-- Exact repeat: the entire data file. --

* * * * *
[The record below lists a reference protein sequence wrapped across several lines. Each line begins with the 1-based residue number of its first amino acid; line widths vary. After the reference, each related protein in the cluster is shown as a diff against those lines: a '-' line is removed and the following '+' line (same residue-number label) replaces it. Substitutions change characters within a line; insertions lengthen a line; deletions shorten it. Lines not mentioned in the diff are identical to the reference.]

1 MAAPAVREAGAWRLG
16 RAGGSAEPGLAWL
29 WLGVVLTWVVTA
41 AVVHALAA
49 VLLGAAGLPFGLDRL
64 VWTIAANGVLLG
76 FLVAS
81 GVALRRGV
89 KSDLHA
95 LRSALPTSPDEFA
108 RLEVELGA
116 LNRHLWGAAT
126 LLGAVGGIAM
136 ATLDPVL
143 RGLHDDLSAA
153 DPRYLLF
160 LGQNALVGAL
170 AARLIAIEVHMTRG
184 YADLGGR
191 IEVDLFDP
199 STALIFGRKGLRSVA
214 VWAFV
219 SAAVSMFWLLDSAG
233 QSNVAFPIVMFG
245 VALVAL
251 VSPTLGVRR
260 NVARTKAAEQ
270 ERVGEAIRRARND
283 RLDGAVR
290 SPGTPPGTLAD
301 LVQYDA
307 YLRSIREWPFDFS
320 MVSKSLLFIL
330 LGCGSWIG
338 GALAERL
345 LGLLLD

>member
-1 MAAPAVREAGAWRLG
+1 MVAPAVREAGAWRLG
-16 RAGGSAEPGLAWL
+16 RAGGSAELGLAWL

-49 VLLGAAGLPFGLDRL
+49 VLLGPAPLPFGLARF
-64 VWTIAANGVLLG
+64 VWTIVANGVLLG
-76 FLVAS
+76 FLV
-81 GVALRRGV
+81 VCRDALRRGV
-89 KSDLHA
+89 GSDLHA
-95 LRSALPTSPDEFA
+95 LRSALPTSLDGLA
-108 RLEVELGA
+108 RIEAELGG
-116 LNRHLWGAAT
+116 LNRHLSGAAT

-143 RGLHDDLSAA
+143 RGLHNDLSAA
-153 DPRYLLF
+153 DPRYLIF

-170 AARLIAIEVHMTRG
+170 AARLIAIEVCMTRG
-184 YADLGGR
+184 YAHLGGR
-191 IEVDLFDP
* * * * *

[The record below lists a reference protein sequence wrapped across several lines. Each line begins with the 1-based residue number of its first amino acid; line widths vary. After the reference, each related protein in the cluster is shown as a diff against those lines: a '-' line is removed and the following '+' line (same residue-number label) replaces it. Substitutions change characters within a line; insertions lengthen a line; deletions shorten it. Lines not mentioned in the diff are identical to the reference.]

1 MAAPAVREAGAWRLG
16 RAGGSAEPGLAWL
29 WLGVVLTWVVTA
41 AVVHALAA
49 VLLGAAGLPFGLDRL
64 VWTIAANGVLLG
76 FLVAS
81 GVALRRGV
89 KSDLHA
95 LRSALPTSPDEFA
108 RLEVELGA
116 LNRHLWGAAT
126 LLGAVGGIAM
136 ATLDPVL
143 RGLHDDLSAA
153 DPRYLLF
160 LGQNALVGAL
170 AARLIAIEVHMTRG
184 YADLGGR
191 IEVDLFDP
199 STALIFGRKGLRSVA
214 VWAFV
219 SAAVSMFWLLDSAG
233 QSNVAFPIVMFG
245 VALVAL
251 VSPTLGVRR
260 NVARTKAAEQ
270 ERVGEAIRRARND
283 RLDGAVR
290 SPGTPPGTLAD
301 LVQYDA
307 YLRSIREWPFDFS
320 MVSKSLLFIL
330 LGCGSWIG
338 GALAERL
345 LGLLLD

>member
-1 MAAPAVREAGAWRLG
+1 MVAPAVREAGAWRLG
-16 RAGGSAEPGLAWL
+16 RAGGSAELGLAWL

-49 VLLGAAGLPFGLDRL
+49 VLLGPAPLPFGLARF
-64 VWTIAANGVLLG
+64 VWTIVANGVLLG
-76 FLVAS
+76 FLV
-81 GVALRRGV
+81 VCRDALRRGV
-89 KSDLHA
+89 GSDLHA
-95 LRSALPTSPDEFA
+95 LRSALPTSLDGLA
-108 RLEVELGA
+108 RIEAELGG
-116 LNRHLWGAAT
+116 LNRHLSGAAT

-143 RGLHDDLSAA
+143 RGLHNDLSAA
-153 DPRYLLF
+153 DPRYLIF

-170 AARLIAIEVHMTRG
+170 AARLIAIEVCMTRG
-184 YADLGGR
+184 YAHLGGR
-191 IEVDLFDP